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/article/pollinators-working-hard-as-july-wraps-up
James J. S. Johnson, J.D., Th.D. - The latter days of July are very busy for many pollinators.1 These include birds, bees, butterflies, moths, beetles, flies, bats, and more.1-3 Pollination is essential to a healthy planet. Humans, wildlife, and agriculture benefit enormously from...

/article/albatrosses-aid-law-enforcement
James J. S. Johnson, J.D., Th.D. - Recently, albatrosses were used for a surprising and unintended purpose: catching criminals.1,2 On behalf of BBC News, Samantha Patrick reported on her tagged and satellite-tracked albatrosses. These are the same species that ICR previously...

/article/bearded-vulture-visit-england-oldest-national-park
James J. S. Johnson, J.D., Th.D. - Peak District National Park was established in 1951 as Great Britain’s first national park. Now that upland park is experiencing another historic highlight—the rare bearded vulture has arrived there to roost.1 The only other British...

/article/glow-in-the-dark-creatures-warm-july-nights
James J. S. Johnson, J.D., Th.D. - In America, the month of July is accompanied by fireworks, even in the heavens.1 However, July is also a time when certain glow-in-the-dark animals—creatures of the sky and sea—shine forth their own “night lights.”2 Two...

/article/manatees-visit-warm-waters-of-north-carolina
James J. S. Johnson, J.D., Th.D. - During July 4th weekend, manatees made a patriotic appearance on the Outer Banks of North Carolina.1,2 Manatees stopped to visit the Outer Banks over the holiday weekend, showing up in the canals of Colington. … The manatee is [a]...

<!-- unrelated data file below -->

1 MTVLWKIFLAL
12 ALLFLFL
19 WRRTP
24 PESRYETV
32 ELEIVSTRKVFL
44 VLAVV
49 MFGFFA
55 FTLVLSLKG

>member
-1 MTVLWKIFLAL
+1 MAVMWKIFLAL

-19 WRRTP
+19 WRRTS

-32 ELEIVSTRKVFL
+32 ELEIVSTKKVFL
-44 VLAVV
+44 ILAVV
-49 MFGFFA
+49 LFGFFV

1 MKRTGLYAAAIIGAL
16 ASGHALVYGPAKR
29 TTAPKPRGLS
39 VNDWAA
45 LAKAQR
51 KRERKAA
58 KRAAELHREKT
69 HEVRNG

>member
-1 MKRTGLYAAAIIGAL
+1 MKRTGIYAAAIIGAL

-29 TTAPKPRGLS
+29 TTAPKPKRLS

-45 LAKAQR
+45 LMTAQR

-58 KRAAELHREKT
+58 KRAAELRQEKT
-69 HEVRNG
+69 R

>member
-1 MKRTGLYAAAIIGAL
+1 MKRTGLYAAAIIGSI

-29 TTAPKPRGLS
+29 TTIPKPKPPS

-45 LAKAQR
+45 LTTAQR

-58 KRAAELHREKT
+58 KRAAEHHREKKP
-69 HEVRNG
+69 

/article/thermometers-and-fish-whats-the-mercury-reading
James J. S. Johnson, J.D., Th.D. - For centuries, mercury has been used in thermometers for reading our body temperatures, but now we measure mercury levels to see if seafood is safe to eat.1-4 If you are hungry for fish, maybe trout would be a good choice.1 Nearly half of all...

/article/belugas-select-friends-who-arent-close-kin
James J. S. Johnson, J.D., Th.D. - Beluga whales don’t select their friends according to what Darwinists would expect, a new Florida Atlantic University study shows.1,2 The research findings are taken from ten Arctic beluga whale ranges, including Alaska’s Yakutat Bay,...

/article/alaskan-alcids-efficiently-designed-air-water
James J. S. Johnson, J.D., Th.D. - Recent research on the flying behavior of Alaskan alcids shows how Earth has two kinds of fluid-filled “oceans”, the liquid ocean of sea-water and the gaseous “ocean” of air.1-3 (Alcids are auk-like birds, such as murres,...

/article/ghost-crabs-growl-by-gnashing-their-gut-teeth
James J. S. Johnson, J.D., Th.D. - A recent science news video shows barium-marked fluoroscopy of a ghost crab’s gut teeth in action. The video reveals how that species of crab can control friction of its gastric mill teeth (i.e., teeth inside its digestive gut) in order to...

/article/seals-help-swedes-chart-paths-of-the-seas
James J. S. Johnson, J.D., Th.D. - Swedish researchers have recently reported some newly documented “paths of the seas”1,2 thanks to some helpful (and high-tech) Weddell seals, plus some satellite-linked “glider” robots.3-5 Using state-of-the-art ocean...

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